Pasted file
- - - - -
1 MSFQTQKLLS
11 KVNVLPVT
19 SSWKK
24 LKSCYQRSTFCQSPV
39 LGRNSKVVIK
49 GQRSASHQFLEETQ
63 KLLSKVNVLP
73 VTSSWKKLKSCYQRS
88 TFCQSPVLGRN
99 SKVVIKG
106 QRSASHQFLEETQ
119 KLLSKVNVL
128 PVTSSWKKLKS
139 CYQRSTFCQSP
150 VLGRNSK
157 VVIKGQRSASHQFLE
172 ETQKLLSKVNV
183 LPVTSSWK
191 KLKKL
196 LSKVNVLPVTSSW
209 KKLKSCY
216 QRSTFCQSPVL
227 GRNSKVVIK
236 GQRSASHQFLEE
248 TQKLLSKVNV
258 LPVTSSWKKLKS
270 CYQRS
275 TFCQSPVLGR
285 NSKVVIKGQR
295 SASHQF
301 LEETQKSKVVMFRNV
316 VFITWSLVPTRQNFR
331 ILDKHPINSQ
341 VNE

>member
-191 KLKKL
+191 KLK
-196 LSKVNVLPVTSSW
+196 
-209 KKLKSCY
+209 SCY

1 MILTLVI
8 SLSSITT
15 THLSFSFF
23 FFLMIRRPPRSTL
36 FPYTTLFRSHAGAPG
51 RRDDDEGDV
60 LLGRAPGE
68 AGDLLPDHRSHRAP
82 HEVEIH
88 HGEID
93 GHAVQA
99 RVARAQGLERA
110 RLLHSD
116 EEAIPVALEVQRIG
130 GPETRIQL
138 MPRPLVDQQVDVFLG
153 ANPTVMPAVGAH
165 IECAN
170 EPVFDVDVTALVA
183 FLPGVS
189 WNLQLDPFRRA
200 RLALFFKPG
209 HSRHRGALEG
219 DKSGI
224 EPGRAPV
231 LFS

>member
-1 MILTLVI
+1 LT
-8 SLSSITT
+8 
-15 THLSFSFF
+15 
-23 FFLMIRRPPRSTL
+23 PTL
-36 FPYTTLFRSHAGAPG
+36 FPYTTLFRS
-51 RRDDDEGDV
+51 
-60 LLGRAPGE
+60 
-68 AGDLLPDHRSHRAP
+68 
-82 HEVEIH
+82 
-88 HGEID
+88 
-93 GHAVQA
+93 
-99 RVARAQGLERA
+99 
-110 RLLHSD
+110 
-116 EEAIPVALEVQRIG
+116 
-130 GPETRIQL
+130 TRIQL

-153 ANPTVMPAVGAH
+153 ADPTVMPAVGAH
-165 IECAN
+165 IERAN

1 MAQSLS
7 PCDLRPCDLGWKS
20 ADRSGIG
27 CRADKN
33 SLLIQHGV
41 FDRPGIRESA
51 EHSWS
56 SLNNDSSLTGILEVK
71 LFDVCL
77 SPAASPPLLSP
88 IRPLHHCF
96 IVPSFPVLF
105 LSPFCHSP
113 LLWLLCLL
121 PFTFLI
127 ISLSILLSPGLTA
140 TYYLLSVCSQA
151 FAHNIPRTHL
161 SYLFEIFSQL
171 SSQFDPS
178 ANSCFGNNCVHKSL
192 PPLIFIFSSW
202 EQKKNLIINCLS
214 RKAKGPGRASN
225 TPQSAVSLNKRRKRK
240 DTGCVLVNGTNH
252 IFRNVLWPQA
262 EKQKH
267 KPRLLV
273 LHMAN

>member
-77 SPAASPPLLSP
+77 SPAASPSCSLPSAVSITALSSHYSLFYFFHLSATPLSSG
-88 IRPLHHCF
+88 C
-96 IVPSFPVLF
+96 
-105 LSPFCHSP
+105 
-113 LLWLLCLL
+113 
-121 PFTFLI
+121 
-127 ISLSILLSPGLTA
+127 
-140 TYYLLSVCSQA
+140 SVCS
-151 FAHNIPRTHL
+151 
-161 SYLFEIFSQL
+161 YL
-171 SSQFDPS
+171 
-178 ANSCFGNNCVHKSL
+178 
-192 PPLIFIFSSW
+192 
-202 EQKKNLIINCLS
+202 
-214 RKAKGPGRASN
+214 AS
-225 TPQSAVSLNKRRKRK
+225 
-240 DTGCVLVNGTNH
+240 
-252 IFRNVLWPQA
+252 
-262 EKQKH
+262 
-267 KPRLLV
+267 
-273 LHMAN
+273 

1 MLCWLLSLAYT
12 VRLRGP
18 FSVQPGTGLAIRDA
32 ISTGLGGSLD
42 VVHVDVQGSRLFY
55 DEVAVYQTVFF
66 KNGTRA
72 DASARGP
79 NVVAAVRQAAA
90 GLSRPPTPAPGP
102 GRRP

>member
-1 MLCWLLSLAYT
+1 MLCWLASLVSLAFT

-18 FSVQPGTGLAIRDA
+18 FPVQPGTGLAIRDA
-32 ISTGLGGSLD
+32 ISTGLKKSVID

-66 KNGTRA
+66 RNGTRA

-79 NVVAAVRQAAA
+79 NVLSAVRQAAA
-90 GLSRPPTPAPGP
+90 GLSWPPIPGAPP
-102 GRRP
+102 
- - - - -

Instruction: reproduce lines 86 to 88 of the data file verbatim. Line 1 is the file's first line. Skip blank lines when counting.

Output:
+82 
-88 HGEID
+88 